In this video, you get answers to these questions:

  • What are the pros and cons of a 501(c)(3)nonprofit organization?
  • What is a 501(c)(4) social welfare organization and what are its pros and cons?
  • When are 501(c)(4)s and 501(c)(3)s a good idea? What about business entities?
  • What are the pros and cons of a Public Benefit Corp?
  • What might a public benefit be?
  • What are the pros and cons of a B Corp?
  • What are the pros and cons of a traditional Corporation?
  • When will you be taxed as a C Corp or S Corp?
  • What are the pros of being a purpose-driven LLC?
  • What are the differences between an LLC and a Public Benefit Corp?
  • What are some examples?

Video Transcript

Which type of legal entity is best for your purpose-driven, mission-based organization? A Public Benefit Corporation, 501(c)(3), 501(c)(4), an LLC, a traditional corporation? And what are the pros and cons of those entities? Those are the questions we’re talking about today.

Imagine you want to make a difference in the world. In order to open a bank account and start receiving money and spending money, you need some sort of legal entity, unless you want to use your own Social Security number and have it be a sole proprietorship. So when you need to choose which legal entity, you have a number of options. You might be thinking a traditional corporation doesn’t feel quite right, but maybe this idea isn’t exactly a nonprofit corporation. Well, if you’re somewhere in between there, this video is for you, and my hope is that I’ll help you narrow down your options and figure out the types of questions that you should raise with an attorney helping you set up the entity that’s right for you.

Who am I? I’m Aaron Hall, I’m a business attorney. I represent business owners in Minnesota. I’ve done a number of previous videos on topics like trademark, business owner disputes, contracts, and employment law, but today, we’re talking about figuring out which legal entity is right when you have a purpose-driven organization.

All right, what are the pros and cons of a Public Benefit Corporation, nonprofit 501(c)(3), 501(c)(4), LLC, and traditional corporation, for running a purpose-based business? Well, let’s start with the fact that a 501(c)(3) is on one end of the spectrum, and then you’ve got an LLC on the other end of the spectrum, so we’ll go in order here. What are the pros and cons of a 501(c)(3) nonprofit organization? Well, one important pro or advantage is a 501(c)(3) nonprofit organization can receive donations from individuals who then get a charitable tax deduction on their income taxes. So for example, if an individual gives $1,000 to a 501(c)(3) nonprofit organization, they can use that receipt to reduce their tax liability on their personal income tax return. Also, a 501(c)(3) can receive donations from other 501(c)(3)s.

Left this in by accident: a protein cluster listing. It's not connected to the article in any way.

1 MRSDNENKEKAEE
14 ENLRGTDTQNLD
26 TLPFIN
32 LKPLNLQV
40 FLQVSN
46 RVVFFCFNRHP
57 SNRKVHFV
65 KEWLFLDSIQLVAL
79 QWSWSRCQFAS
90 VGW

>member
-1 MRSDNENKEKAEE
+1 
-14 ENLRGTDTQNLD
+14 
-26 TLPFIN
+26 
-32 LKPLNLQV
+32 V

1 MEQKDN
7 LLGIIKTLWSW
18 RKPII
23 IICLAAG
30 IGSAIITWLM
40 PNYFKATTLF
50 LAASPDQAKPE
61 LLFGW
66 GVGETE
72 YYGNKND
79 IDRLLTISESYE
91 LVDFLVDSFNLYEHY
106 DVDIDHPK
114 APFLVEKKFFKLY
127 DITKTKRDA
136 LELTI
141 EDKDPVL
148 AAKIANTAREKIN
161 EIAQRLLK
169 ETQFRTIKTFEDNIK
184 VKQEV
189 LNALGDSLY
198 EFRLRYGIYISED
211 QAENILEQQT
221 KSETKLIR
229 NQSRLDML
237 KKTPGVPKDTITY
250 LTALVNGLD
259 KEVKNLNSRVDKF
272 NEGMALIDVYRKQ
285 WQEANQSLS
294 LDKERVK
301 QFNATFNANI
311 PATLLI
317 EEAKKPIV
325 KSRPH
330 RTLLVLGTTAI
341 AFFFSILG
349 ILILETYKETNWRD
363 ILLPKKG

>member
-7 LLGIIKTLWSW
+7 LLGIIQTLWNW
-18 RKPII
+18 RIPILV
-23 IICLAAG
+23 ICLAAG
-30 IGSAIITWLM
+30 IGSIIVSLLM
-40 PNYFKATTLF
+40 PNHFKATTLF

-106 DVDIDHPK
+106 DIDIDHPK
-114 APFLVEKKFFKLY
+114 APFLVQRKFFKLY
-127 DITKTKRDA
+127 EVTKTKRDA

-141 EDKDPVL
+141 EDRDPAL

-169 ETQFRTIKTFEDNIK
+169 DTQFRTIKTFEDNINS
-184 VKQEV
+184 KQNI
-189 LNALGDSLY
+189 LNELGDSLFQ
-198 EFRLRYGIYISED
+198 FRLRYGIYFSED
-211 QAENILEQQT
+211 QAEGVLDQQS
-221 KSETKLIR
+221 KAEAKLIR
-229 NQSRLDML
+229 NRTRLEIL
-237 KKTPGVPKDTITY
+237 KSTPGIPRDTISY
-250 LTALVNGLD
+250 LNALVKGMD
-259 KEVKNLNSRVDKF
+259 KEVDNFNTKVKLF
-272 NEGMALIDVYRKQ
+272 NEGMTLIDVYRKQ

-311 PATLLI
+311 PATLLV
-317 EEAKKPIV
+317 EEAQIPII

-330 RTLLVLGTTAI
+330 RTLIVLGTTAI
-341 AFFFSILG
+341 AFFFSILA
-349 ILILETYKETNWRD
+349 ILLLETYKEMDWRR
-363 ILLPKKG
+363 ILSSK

So that may be a significant benefit, but there are some cons or some disadvantages. One is that a nonprofit comes with significant government oversight. There are forms that have to be filed each year, and you don’t own the assets of the nonprofit, you are merely operating it for the public benefit, and so the attorney general in your state is going to be empowered by law to make sure that you are using those assets and those funds for the stated purpose of the nonprofit. That’s very different from an LLC, for example, where you can use the assets for generating a profit, which then benefits you. So that’s a 501(c)(3) nonprofit organization.

A similar entity is a 501(c)(4) social welfare organization. So a 501(c)(4) is similar in that it is a tax-exempt entity, but people do not get a charitable tax deduction when they donate to a 501(c)(4). Also, a 501(c)(4) can receive donations from other places, but 501(c)(3)s cannot donate to them. There’s significant government oversight to a 501(c)(4). Also, you don’t own the assets of a 501(c)(4). This is an entity that you are operating for the benefit of a social purpose, or for the benefit of social welfare. You’re not the owner. You are not permitted to take profit distributions like you could in an LLC or a corporation.

Why would you want to do a 501(c)(4)? The main benefit is it’s somewhat like a 501(c)(3), but you can do public lobbying, lobbying to change laws. But you might say, “Well, yeah, I want to change laws, but what is lobbying per se?” Lobbying has three components to it. Lobbying has occurred if your entity first publicly supports or opposes a particular position, second, on specific laws, whether state, federal, or city, and third, there’s a call to action associated with those laws. Generally speaking, if those three components are not present, there isn’t actual lobbying.

So for example, let’s say you are saying, “Hey, we want to help the environment, and we encourage you to support laws that help the environment.” Well, you haven’t had a call to action regarding specific legislation, so that’s not lobbying, as far as the definition required for purposes of this legal analysis. What’s the point there? 501(c)(4) is going to be great for a public advocacy or issue advocacy organization, but for most other organizations, it’s not going to be appropriate. 501(c)(3) can do a little lobbying, but generally speaking, it should be less than 5% of its budget, and that’s just a ballpark.